The Romans - Trade - History
A Brief History | Minerals | Pottery | Agriculture | Art Trade and Travel | Towns and Villas | The Army | Forts and FortressesThe Roman invasion led to a great increase in British trade with the outside world. They had traded internally

A Brief History | Minerals | Pottery | Agriculture | Art
Trade and Travel | Towns and Villas | The Army | Forts and Fortresses

The Roman invasion led to a great increase in British trade with the outside world. They had traded internally using the barter method (as tribes had different coinage and some had no currency at all). After the invasion of Emperor Claudius in 43 AD, once Britain was becoming Romanised, trade increased massively. As all countries in the Empire used the same Roman currency, it was easier for the Britons to trade with other Roman countries than it had been before. Previously, the Britons had insisted on trade on a goods-for-goods basis rather than a goods-for-money basis. The famous Roman roads , which still criss-cross the country today, made trade a great deal faster.

Until the Britons learned Roman techniques, and for some time after, one of the most imported products was pottery, whether cheap or high quality such as Samian ware . A great deal of wine was also imported, particularly from the Loire valley. Fine quality silverwork was imported, as were high quality brass products and glassware. The glass came from Syria, Alexandria, and later from the Rhineland and Gaul 1 .

Roman Britain ( Latin : Britannia or, later, Britanniae , "the Britains") was the area of the island of Great Britain that was governed by the Roman Empire , from 43 to 410 AD. [1] : 129–131 [2]

Following the conquest of the Britons, a distinctive Romano-British culture emerged as the Romans introduced improved agriculture , urban planning , industrial production , and architecture . The Roman goddess Britannia became the female personification of Britain. After the initial invasions, Roman historians generally only mention Britain in passing. Thus, most present knowledge derives from archaeological investigations and occasional epigraphic evidence lauding the Britannic achievements of an emperor . [1] : 46,323 Roman citizens settled in Britain from many parts of the Empire. [8]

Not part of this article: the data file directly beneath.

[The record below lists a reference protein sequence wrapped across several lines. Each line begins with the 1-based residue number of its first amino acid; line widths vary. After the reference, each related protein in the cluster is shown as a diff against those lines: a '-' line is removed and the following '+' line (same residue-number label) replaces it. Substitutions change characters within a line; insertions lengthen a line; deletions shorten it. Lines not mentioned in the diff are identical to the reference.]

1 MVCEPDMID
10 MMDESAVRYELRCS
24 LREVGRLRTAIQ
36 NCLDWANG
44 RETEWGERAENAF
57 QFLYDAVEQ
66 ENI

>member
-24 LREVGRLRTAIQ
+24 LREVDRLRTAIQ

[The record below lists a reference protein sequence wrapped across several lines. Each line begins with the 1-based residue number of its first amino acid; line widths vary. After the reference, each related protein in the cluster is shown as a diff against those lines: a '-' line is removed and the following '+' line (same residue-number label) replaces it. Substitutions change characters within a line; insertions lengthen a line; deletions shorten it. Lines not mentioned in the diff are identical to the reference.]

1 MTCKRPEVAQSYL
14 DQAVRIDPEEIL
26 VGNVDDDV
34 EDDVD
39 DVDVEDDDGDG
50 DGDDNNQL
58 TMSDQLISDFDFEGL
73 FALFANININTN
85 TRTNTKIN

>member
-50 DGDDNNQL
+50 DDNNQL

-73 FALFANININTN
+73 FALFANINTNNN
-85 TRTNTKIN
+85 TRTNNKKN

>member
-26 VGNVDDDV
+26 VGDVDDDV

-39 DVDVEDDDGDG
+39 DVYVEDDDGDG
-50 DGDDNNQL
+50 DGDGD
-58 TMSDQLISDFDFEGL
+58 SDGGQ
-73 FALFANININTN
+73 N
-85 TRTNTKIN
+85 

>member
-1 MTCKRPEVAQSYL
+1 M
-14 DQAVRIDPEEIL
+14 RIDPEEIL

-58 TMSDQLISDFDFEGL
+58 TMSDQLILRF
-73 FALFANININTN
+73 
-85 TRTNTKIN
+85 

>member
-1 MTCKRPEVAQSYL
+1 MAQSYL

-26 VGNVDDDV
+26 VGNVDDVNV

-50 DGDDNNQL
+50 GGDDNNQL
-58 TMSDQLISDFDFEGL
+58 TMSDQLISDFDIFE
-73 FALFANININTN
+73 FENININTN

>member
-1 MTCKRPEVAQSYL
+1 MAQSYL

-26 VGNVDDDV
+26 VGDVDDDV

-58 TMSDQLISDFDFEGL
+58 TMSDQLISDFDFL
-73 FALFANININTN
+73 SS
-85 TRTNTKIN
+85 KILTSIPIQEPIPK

Britain was known to the Classical world; the Greeks , Phoenicians and Carthaginians traded for Cornish tin in the 4th century BC. [9] The Greeks referred to the Cassiterides , or "tin islands", and placed them near the west coast of Europe. [10] The Carthaginian sailor Himilco is said to have visited the island in the 5th century BC and the Greek explorer Pytheas in the 4th. However, it was regarded as a place of mystery, with some writers refusing to believe it existed at all. [11]

The Celts controlled most of central Europe and by 700BC they also conquered the lands of Northern Spain. The Celts were a force in Britain by 480BC. Celtic tribes continued to migrate to Britain and to dominate the country.

Use our interactive map of Celtic Lands and the Roman Empire to find out more about events that shaped their history. On the map you will see how their lands expanded but how they eventually were overtaken by the Romans. The map has features to read about their history on the timeline and to see where their key settlements and trade routes were.

The people of Britain began farming about 5,000 years ago during the Neolithic period (New Stone Age). The Bronze and Iron Ages witnessed a number of advances in farming...
Read more

A Brief History | Minerals | Pottery | Agriculture | Art
Trade and Travel | Towns and Villas | The Army | Forts and Fortresses